Dave Greene, Lieutenant Colonel
august 12, 1964-july 8, 2004
A Lieutenant Colonel assigned to a Camp Pendleton helicopter squadron has become the highest ranking Marine to die in Iraq.
Lieutenant Colonel David S. Greene, a reservist from Shelburne, Vermont, died Wednesday from wounds shortly after his gunship was hit, Major Randy Parker said yesterday.
No other Marine Lieutenant Colonel has died in Iraq since the war started March 20, 2003, according to Pentagon casualty records. Four Army officers of that rank have died.
Greene, 39, also was the first fatality for Helicopter Light Attack Squadron HMLA-775 during Operation Iraqi Freedom, Parker said. Several unit members have been wounded.
The helicopter unit is based at Camp Pendleton, but Greene served at the unit's detachment in Johnstown, Pennsylvania.
"He was a star," said Parker, who is stationed in Johnstown and knew Greene. "The Marines who worked for him loved him."
Greene was liked because he was approachable and had a good sense of humor, Parker said.
The aviator is survived by his wife, Sarah, and two children, Wesley, 8, and Jenna, 10.
"They're a picture-perfect family," said a neighbor, William Hogan. "Dave was a hard-working father, husband and family man."
The close-knit enclave of 10 homes on the shore of Lake Champlain was "stunned and shocked" after military personnel arrived Wednesday afternoon to inform Sarah Greene of her husband's death.
Few details about his death were available yesterday.
Greene's gunship was one of two flying Wednesday afternoon in Anbar Province, the Sunni enclave west of Baghdad that has been a hotbed of insurgency attacks, when he was fatally wounded.
The helicopter's co-pilot landed the damaged Cobra.
Several Marine outposts had come under small arms and mortar fire and several airstrikes were ordered. It was unclear from military sources whether Greene was flying one of those missions.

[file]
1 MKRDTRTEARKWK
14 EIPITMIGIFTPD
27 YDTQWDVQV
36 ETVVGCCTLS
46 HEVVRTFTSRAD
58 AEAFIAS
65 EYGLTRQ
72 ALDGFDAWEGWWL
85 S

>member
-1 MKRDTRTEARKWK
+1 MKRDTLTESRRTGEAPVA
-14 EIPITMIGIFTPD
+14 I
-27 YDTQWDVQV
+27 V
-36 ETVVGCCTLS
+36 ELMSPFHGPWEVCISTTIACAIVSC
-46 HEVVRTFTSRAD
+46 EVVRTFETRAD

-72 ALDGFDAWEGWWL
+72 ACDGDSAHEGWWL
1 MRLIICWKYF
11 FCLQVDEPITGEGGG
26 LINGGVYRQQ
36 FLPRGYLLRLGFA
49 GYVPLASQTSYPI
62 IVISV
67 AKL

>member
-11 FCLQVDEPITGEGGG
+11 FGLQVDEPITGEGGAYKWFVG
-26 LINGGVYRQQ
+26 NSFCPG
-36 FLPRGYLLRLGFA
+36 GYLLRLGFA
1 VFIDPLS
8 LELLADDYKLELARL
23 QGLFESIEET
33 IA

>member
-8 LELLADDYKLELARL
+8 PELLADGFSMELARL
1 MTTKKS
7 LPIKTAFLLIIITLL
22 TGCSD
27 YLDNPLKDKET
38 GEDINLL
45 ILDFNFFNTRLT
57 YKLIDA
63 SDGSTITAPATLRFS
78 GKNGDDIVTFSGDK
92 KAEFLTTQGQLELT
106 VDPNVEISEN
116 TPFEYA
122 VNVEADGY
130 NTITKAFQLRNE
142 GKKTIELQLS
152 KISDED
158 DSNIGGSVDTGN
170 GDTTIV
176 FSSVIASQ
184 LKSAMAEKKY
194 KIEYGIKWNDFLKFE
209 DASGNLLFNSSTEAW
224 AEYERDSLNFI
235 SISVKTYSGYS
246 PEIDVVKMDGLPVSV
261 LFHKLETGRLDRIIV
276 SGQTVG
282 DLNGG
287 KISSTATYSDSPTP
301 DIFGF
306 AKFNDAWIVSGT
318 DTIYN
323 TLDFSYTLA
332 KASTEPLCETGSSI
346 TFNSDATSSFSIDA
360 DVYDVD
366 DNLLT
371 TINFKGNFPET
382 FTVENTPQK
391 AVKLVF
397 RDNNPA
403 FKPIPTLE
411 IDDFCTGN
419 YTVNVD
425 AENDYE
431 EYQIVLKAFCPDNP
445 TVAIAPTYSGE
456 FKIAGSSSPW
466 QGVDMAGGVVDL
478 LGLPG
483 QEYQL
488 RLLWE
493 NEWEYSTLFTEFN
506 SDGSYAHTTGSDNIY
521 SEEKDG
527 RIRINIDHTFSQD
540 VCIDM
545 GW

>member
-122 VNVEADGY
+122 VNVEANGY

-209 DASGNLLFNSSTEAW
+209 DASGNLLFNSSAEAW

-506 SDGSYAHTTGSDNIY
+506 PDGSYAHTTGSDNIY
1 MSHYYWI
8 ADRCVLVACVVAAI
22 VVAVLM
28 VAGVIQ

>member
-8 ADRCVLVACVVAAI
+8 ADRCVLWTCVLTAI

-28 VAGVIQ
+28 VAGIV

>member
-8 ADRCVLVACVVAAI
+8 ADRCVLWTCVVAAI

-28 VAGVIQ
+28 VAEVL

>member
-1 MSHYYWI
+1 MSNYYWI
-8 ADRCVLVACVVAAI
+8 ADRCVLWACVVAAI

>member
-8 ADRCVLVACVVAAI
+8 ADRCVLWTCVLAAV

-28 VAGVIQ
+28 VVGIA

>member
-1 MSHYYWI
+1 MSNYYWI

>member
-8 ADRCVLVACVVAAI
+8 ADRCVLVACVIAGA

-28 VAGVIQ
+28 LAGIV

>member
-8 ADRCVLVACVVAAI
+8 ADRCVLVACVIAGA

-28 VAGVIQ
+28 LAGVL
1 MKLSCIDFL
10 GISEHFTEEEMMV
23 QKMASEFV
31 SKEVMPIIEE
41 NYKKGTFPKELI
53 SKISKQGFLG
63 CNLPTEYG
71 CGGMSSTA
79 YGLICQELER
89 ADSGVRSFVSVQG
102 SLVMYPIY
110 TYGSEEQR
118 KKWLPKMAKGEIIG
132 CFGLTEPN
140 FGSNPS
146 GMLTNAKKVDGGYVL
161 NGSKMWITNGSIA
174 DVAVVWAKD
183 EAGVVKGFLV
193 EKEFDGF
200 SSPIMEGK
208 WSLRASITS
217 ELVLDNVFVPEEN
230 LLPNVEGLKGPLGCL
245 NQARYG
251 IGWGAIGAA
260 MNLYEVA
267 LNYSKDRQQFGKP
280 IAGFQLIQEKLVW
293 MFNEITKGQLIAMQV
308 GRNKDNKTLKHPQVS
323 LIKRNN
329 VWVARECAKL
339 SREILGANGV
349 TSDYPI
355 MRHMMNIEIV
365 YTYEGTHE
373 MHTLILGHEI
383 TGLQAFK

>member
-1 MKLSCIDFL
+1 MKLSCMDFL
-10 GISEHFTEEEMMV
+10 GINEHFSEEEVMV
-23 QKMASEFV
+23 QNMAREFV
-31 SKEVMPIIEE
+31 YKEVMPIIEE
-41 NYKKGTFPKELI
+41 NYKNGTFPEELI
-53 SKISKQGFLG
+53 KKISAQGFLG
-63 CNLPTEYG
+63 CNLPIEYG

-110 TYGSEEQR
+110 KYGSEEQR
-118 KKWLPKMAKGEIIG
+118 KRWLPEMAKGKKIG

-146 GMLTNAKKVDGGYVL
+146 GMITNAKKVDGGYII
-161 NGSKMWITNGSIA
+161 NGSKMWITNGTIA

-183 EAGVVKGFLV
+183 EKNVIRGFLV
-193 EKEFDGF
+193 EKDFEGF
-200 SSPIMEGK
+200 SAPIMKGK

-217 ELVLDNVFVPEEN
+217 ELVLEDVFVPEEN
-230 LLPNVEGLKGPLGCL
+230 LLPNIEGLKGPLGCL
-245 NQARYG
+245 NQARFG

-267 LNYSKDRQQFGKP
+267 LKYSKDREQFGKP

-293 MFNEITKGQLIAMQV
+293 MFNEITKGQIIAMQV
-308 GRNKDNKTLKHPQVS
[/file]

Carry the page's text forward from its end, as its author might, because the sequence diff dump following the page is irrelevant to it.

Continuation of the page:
After graduating from the U.S. Naval Academy in 1986, he went to flight school. He was on active duty from 1986 to 1997 and participated in Operation Desert Storm in 1991.
He joined HMLA-775 about five years ago, said Parker, who had met Greene while they were on active duty and serving in North Carolina. Greene continued to list Raleigh, North Carolina, as his home town.
Besides his duties as a pilot, he was the squadron's maintenance officer, overseeing the repair of the unit's AH-1 Cobras and UH-1 Hueys. The Cobras, armed with rockets, guided missiles and a rapid-fire Gatling gun, are primarily used for close air support.
As a civilian, Greene had was a program manager at the Goodrich facility in Vergennes, Vermont, for nearly four years. He managed a group that worked on fuel and maintenance diagnostic systems for the Cobra.
"Dave was not only a colleague to us, he was truly a friend," said Harry Arnold, a Goodrich division president.
David S. Greene had a penchant for mischief making. One day, after training at helicopter flight school, he decided to do something about a pesky pine tree that was blocking the afternoon sun. Roommate David Weir recalled how Greene and another pilot just cut the tree down. "This thing crashes. It knocks down four or five other trees," Weir said. "He walks back, sits down and grabs his beer, and says, `I solved the problem, didn't I?'"
Greene, 39, a Raleigh, N.C., native who lived in Shelburne, Vermont, died July 28, 2004, when the helicopter he was piloting was hit by ground fire. He was based at Marine Corps Air Station Miramar, California.
In the same Connecticut church where Greene and his wife were married in 1989, the pilot was eulogized as a man with uncommon integrity and a generous streak. "If he said he was going to do something, he did it. When he asked for something, he really needed it," said Weir. Greene is survived by his wife, Sarah, and two children, Jena and Wesley,